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Anti-listerial effects of essential oils and herbs in fresh-cut produce: opportunities and limitations

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dc.contributor.advisor O'Beirne, David
dc.contributor.advisor Francis, Gillian
dc.contributor.author Scollard, Johann
dc.date.accessioned 2014-01-30T16:30:56Z
dc.date.available 2014-01-30T16:30:56Z
dc.date.issued 2011
dc.identifier.uri http://hdl.handle.net/10344/3648
dc.description peer-reviewed en_US
dc.description.abstract The potential anti-listerial benefits of essential oils and herbs in fresh-cut produce systems were investigated. Interactions with modified atmospheres and product types were examined in detail, including effects on quality. A strong anti-listerial response from rosemary herb was discovered during maceration and the chemical basis of this determined for future exploitation. The anti-listerial properties of essential oils (thyme, oregano and rosemary), under a range of storage atmospheres (air, 5%CO2/2%,O2/93%N2 and 20%CO2/1% O2/79%N2) and temperatures (4 and 8°C), were examined using a model vegetable system. Effectiveness was in the order thyme EO> oregano EO> rosemary EO, and greatest under 20%CO2/1%O2/79%N2 and at 4°C. When headspace volatiles from the EOs were tested there was little anti-listerial effect, suggesting that the EOs needed to be in direct contact with cultures. When applied to modified atmosphere packaged fresh-cut vegetables (lettuce, cabbage, coleslaw mix and carrots), the effectiveness was in the order thyme EO > oregano EO > rosemary EO > basil EO. Applying undiluted EOs directly to the fresh produce had a detrimental effect on appearance. A product effect was seen with EOs and herbs having increased anti-listerial activity on shredded cabbage and carrot. Diluting the EOs, or using them diluted in combination, reduced adverse sensory effects, but also eliminated the anti-listerial effects. In general, use of the fresh herb equivalents of the EOs was ineffective. However, while commercial rosemary EO was relatively ineffective, freshly macerated rosemary herb had very strong anti-listerial effects. To investigate this further, the chemical composition and anti-listerial activity of rosemary oil obtained by different extraction methods (CO2 extraction, hydrodistillation, solvent extraction) was determined. Gas chromatography-mass spectroscopy identified the main components present as camphor, verbenone, borneol, bornyl acetate and caryophyllene. All of these individual components showed anti-listerial activity, however principal component analysis showed verbenone to be highly correlated with anti-listerial kill rate. The hydrodistillate, which had the highest antilisterial activity, contained the highest levels of verbenone. The extract of macerated rosemary herb had more than twentyfold the level of verbenone found in the unmacerated rosemary extract. When headspace analysis was carried out on uncut, freshly chopped and macerated rosemary herb, the relative levels of verbenone were 0, 6 and 118ppm. The strong anti-listerial activity of the macerated rosemary may be explained by the higher concentration of verbenone present in these extracts. Simulation of maceration by stomaching in industrial production of rosemary EOs is likely to greatly enhance their anti-listerial effectiveness. en_US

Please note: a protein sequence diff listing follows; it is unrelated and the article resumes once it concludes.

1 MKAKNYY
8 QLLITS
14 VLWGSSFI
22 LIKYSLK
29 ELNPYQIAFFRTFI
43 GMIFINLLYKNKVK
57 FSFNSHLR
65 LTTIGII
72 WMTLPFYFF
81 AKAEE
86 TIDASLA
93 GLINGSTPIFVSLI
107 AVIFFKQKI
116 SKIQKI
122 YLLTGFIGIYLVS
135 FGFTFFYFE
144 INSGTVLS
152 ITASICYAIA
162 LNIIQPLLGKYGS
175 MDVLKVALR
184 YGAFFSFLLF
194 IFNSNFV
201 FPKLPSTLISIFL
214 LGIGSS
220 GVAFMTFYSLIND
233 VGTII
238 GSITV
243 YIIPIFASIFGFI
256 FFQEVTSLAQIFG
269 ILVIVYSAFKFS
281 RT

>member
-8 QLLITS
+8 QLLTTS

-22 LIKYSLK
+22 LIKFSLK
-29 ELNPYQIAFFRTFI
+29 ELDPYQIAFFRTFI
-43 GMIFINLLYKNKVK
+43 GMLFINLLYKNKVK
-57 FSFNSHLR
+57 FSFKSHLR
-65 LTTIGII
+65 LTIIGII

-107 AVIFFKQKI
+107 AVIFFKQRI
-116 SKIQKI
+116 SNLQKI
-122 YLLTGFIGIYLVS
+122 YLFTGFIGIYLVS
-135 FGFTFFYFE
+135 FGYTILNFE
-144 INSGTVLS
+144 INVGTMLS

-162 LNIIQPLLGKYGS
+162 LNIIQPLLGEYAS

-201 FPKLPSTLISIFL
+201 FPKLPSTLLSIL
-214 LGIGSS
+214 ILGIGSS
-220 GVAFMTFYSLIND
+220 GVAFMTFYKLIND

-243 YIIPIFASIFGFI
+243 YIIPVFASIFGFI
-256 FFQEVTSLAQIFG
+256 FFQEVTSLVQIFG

dc.language.iso eng en_US
dc.publisher University of Limerick en_US
dc.subject anti-liserial effects en_US
dc.subject essential oils en_US
dc.subject herbs en_US
dc.subject fresh cut produce systems en_US
dc.title Anti-listerial effects of essential oils and herbs in fresh-cut produce: opportunities and limitations en_US
dc.type info:eu-repo/semantics/doctoralThesis en_US
dc.type.supercollection all_ul_research en_US
dc.type.supercollection ul_published_reviewed en_US
dc.type.supercollection ul_theses_dissertations en_US
dc.rights.accessrights info:eu-repo/semantics/openAccess en_US


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